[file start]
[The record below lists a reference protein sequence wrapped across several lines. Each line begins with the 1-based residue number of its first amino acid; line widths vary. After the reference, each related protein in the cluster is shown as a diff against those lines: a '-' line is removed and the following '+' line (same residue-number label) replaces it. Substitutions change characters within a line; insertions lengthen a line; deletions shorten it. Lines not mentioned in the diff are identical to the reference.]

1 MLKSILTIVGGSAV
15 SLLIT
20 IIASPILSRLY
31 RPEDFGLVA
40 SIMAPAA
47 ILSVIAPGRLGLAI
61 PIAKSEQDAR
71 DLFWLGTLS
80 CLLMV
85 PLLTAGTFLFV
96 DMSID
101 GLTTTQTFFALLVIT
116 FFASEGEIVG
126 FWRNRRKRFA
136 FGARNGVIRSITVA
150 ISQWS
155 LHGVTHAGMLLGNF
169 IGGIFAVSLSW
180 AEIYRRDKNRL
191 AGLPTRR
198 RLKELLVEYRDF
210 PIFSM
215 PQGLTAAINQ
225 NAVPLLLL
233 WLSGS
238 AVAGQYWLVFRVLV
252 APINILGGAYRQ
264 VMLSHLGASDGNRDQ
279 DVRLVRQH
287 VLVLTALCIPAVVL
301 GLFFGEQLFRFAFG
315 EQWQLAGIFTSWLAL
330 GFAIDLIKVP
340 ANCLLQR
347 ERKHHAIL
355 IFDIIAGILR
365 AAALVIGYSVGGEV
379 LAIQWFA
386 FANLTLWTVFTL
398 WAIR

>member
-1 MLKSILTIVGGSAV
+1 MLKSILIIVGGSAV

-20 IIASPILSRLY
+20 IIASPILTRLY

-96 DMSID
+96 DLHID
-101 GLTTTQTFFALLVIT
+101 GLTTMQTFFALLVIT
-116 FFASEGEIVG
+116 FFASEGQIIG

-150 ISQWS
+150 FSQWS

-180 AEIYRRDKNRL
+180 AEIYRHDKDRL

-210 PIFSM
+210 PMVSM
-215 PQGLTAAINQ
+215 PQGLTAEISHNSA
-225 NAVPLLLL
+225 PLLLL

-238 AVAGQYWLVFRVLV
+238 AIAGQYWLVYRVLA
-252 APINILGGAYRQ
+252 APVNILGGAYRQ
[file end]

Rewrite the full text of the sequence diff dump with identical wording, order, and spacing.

[The record below lists a reference protein sequence wrapped across several lines. Each line begins with the 1-based residue number of its first amino acid; line widths vary. After the reference, each related protein in the cluster is shown as a diff against those lines: a '-' line is removed and the following '+' line (same residue-number label) replaces it. Substitutions change characters within a line; insertions lengthen a line; deletions shorten it. Lines not mentioned in the diff are identical to the reference.]

1 MLKSILTIVGGSAV
15 SLLIT
20 IIASPILSRLY
31 RPEDFGLVA
40 SIMAPAA
47 ILSVIAPGRLGLAI
61 PIAKSEQDAR
71 DLFWLGTLS
80 CLLMV
85 PLLTAGTFLFV
96 DMSID
101 GLTTTQTFFALLVIT
116 FFASEGEIVG
126 FWRNRRKRFA
136 FGARNGVIRSITVA
150 ISQWS
155 LHGVTHAGMLLGNF
169 IGGIFAVSLSW
180 AEIYRRDKNRL
191 AGLPTRR
198 RLKELLVEYRDF
210 PIFSM
215 PQGLTAAINQ
225 NAVPLLLL
233 WLSGS
238 AVAGQYWLVFRVLV
252 APINILGGAYRQ
264 VMLSHLGASDGNRDQ
279 DVRLVRQH
287 VLVLTALCIPAVVL
301 GLFFGEQLFRFAFG
315 EQWQLAGIFTSWLAL
330 GFAIDLIKVP
340 ANCLLQR
347 ERKHHAIL
355 IFDIIAGILR
365 AAALVIGYSVGGEV
379 LAIQWFA
386 FANLTLWTVFTL
398 WAIR

>member
-1 MLKSILTIVGGSAV
+1 MLKSILIIVGGSAV

-20 IIASPILSRLY
+20 IIASPILTRLY

-96 DMSID
+96 DLHID
-101 GLTTTQTFFALLVIT
+101 GLTTMQTFFALLVIT
-116 FFASEGEIVG
+116 FFASEGQIIG

-150 ISQWS
+150 FSQWS

-180 AEIYRRDKNRL
+180 AEIYRHDKDRL

-210 PIFSM
+210 PMVSM
-215 PQGLTAAINQ
+215 PQGLTAEISHNSA
-225 NAVPLLLL
+225 PLLLL

-238 AVAGQYWLVFRVLV
+238 AIAGQYWLVYRVLA
-252 APINILGGAYRQ
+252 APVNILGGAYRQ